The pace of the onslaught was often quite scary
But the winner each time was the gutsy canary

Anzac Salute

Australian Sacrifice Sustained A Little French Town

Shrine of Remembrance. Photographs copyright: DAVID McMAHON

The main street, called Rue de Melbourne isn’t in Melbourne, my hometown. The Victoria School isn’t in the state of Victoria, where I live.

They’re both in a French town called Villers Bretonneux. There in the school, the students still sing the haunting lyrics of Waltzing Matilda, the old Australian national anthem.

Yes, little French children sing the Australian words "billabong", "coolibah tree", "jumbuck" and "swagman". Emblazoned prominently around their school are several signs that say: "Do not forget Australia."

The Australian flag flies over this town. It is a fitting gesture of respect, for the Australian flag once flew over this town after a terribly bloody battle.

The story goes back to the northern hemisphere spring of 1918. German troops captured Villers-Bretonneux on 23 April and two Australian brigades were ordered to retake the town before the Germans pushed towards Amiens.

The attack began late on the night of 24 April and by dawn the next day the Australians controlled the town. But almost 1200 Diggers had fallen during the battle.

Publishing this salute to history and sacrifice is especially significant today, for it is exactly 91 years to the day that the Australians liberated the town. And for about five hours after this auto-posts on my site, hundreds of people, young and old, will be gathering in reverence and in silence here in Melbourne, at the Shrine of Remembrance.

Today is Anzac Day and the traditional dawn service will honour all those who laid down their lives to ensure our freedom.

Visit TNChick's Photo Hunt. Today's theme: "Protection''.

Greta Garb

Sounds Like A Classic Cover-Up

A West Midlands grandmother has been told to cover up three of her garden gnomes - because they're naked. The figures have stood outside her home for 15 years. But a council official warned her to put clothes on them because they were causing "offence".

FOOTNOTE: Figures of speech.

Friday, April 24, 2009

Post Of The Day

Today's winner is Muthering Heights with And I Will Never Live It Down. The other top contenders were A Glowing Ember with My Philosophy; Shrinky with Yee-Haw; Woman In A Window with Sorry, Tall Lanky Guy; Snowbrush with I Judge My Life; Positively Organic with Just Beachy; Maggie May with Mystery Of The Hidden Eggs; Merisi with Skies So Blue; Dave Coulter with Oaks In Reflective Mood; MamaGeek with In Living Colour; and Mojo with Round. Do pay them a visit and leave a comment if you have time.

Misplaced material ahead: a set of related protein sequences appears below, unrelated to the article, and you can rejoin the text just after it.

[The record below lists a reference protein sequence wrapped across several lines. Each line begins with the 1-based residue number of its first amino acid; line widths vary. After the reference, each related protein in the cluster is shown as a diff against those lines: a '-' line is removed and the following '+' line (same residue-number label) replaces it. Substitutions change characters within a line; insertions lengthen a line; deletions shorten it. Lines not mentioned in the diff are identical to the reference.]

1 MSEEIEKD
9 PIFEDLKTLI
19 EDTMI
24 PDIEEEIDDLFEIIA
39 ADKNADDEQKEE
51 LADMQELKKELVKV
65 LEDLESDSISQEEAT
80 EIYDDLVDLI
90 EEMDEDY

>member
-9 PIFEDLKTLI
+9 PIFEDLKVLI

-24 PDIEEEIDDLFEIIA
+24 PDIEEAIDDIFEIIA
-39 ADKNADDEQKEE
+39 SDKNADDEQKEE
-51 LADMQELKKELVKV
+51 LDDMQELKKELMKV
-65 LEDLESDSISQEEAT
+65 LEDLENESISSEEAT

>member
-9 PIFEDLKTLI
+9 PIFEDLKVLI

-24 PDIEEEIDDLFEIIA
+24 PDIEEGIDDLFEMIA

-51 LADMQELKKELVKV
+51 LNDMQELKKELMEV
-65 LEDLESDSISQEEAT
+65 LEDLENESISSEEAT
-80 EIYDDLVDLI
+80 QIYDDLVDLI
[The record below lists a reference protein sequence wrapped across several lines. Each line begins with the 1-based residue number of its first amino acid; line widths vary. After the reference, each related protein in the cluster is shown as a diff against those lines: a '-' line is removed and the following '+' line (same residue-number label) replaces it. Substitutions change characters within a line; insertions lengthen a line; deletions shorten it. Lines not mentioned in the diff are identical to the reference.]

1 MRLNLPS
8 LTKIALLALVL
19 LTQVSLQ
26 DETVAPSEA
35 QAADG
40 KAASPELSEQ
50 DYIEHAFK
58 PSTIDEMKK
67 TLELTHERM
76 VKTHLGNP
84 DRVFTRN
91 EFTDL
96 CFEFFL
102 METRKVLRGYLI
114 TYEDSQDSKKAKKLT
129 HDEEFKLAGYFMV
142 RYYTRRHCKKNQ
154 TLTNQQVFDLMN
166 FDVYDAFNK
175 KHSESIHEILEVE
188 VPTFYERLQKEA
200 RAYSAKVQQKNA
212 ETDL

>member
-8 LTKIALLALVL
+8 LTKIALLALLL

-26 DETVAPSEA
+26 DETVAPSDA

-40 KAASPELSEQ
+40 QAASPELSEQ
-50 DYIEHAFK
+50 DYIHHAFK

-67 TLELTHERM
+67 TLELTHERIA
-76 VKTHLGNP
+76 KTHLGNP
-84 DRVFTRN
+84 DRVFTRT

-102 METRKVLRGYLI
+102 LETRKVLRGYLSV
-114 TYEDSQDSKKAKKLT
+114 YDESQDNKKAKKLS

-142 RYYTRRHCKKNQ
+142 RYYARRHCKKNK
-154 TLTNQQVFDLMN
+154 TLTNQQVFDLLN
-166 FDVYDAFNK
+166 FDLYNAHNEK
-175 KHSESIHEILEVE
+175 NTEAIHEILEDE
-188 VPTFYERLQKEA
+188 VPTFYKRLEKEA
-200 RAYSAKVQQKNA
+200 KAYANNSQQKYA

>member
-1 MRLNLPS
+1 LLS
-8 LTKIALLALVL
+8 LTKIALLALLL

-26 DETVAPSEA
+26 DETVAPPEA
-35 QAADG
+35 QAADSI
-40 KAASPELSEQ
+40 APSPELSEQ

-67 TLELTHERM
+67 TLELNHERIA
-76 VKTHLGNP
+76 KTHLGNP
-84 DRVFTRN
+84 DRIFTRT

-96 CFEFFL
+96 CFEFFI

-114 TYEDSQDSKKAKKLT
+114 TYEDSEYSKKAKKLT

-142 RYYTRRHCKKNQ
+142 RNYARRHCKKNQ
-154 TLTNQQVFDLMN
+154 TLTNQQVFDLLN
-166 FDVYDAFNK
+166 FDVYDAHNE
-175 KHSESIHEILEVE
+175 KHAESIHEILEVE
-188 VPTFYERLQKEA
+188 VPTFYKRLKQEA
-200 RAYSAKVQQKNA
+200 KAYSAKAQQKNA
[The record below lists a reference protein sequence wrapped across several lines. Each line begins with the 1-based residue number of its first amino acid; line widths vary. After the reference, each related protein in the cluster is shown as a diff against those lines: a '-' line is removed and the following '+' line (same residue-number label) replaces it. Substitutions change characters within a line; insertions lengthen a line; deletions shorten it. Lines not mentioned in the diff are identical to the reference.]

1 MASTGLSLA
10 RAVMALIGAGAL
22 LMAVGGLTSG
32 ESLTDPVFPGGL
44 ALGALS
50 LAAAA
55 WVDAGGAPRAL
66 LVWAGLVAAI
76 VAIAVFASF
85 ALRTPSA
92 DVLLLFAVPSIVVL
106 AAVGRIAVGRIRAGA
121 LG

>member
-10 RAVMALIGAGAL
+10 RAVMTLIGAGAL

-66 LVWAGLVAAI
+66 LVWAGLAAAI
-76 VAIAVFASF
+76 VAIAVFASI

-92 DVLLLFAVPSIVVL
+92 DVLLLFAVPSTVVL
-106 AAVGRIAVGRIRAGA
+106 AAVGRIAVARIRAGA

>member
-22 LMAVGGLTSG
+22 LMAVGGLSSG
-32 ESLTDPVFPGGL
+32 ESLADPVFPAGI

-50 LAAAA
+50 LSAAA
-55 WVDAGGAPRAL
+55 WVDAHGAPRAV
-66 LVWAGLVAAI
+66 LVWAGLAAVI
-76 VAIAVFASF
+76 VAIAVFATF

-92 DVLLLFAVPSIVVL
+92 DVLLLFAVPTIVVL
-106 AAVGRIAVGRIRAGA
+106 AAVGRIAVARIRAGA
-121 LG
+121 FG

You can nominate a post too. Just leave a comment here with the URL or link - and tell us the name of the blogger you are nominating. Righty-o, then, it's over to you ....

Verse And Worse

Random Wit, Errant Rhyme. Not A Literary Crime

I wonder if Parky would care for souvlaki
Or if he’d refuse and get rather narky
Would he chill with a novel by Mario Puzo
Would he drink champagne or choose-o some ouzo?

Stiff Challenge

I Guess It Must Have Been Dead Reckoning

Photograph copyright: DAVID McMAHON

We were driving past Paddington Market in Sydney last week when I had to stop at a traffic light. As always, my camera was within easy reach. My attention was first caught by the iron trellis on this wall, about twenty metres to my left.

Not only was the craftsmanship redolent of the colonial era, it also reminded me of my own childhood in India, where this sort of work was extremely common.

I wanted to compose the shot based around the various shades of grey, but I worked the focal plane quickly, to include the lowest portion of a tree branch nearby, just to provide a splash of colour. It was only at this point that I noticed the "No Parking" street sign that said "Wedding or funeral vehicles excepted".

I had to react very quickly, because the lights were about to change. So I focused on the iron trellis, leaving the street sign in softer focus, but still apparent.

So tell me, did you notice the street sign immediately?

Visit MamaGeek and Cecily, creators of Photo Story Friday.

Earther Kit

Soft Hues That Herald An Autumn Dawn

Photographs copyright: DAVID McMAHON

It was just one of those mellow mornings, so typical of a Melbourne autumn day. There was a clear sky, a single star and a crescent moon as darkness receded.

It was a cool morning, but the temperature was bracing rather than hostile. It was not as sharp as the previous morning and it was still at least a fortnight early for those typical Melbourne frosts.

But even before the sun rose, something about the gentle colours below the silver schooner of the moon nudged me towards my camera bag. I deliberately used the overhanging branches of a nearby plane tree as a motif for the top of the frame, but in reality the gentle skyscape needed nothing to emphasise it.

I put the camera away and went about the myriad early-morning tasks. About fifteen minutes later I looked out of a high window and spotted this light dusting of cloud on the horizon.

Yes, these images were shot on Wednesday April 22, better known as Earth Day. It was a perfect validation from Nature that sometimes delicate hues can be just as striking as bold, bright sunrises. Sometimes we need to be reminded of these subtleties.

For other participants in Dot’s concept, go to Sky Watch HQ.

Trials And Tribulations

Hip Hop? No, This Is Just A Hip Op

A German judge has ordered her trials to be held by her bedside after being hospitalised with a broken hip. She has ordered lawyers, witnesses and handcuffed defendants to take part because, under German law, all the cases would have been scrapped if the judge had been unable to continue with the trials.

FOOTNOTE: Folk law.

Thursday, April 23, 2009

Post Of The Day